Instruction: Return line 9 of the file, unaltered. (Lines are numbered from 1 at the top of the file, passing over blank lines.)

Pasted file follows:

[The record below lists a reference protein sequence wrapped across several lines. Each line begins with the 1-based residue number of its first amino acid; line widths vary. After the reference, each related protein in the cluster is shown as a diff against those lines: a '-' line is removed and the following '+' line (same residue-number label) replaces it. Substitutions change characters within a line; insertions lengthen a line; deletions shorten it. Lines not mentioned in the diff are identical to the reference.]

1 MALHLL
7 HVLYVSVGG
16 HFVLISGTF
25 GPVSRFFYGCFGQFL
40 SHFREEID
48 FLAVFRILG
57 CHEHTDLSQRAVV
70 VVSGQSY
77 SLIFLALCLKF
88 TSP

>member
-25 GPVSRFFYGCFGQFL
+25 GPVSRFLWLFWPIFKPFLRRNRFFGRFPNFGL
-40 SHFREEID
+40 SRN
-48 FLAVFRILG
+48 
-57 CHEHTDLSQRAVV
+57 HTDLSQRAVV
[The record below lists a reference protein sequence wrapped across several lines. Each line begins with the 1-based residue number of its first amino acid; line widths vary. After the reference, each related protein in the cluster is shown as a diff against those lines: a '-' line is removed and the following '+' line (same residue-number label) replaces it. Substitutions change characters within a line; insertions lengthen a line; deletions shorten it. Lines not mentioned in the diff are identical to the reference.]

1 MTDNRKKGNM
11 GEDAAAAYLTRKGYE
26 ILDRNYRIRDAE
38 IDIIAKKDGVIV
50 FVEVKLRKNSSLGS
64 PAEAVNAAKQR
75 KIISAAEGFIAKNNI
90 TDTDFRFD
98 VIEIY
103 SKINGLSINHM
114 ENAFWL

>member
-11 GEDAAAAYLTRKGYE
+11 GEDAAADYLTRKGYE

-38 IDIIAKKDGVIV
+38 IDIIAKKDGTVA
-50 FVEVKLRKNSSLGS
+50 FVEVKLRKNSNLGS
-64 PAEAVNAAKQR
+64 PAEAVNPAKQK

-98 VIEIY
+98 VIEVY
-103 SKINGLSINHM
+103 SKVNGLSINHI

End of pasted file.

70 VVSGQSY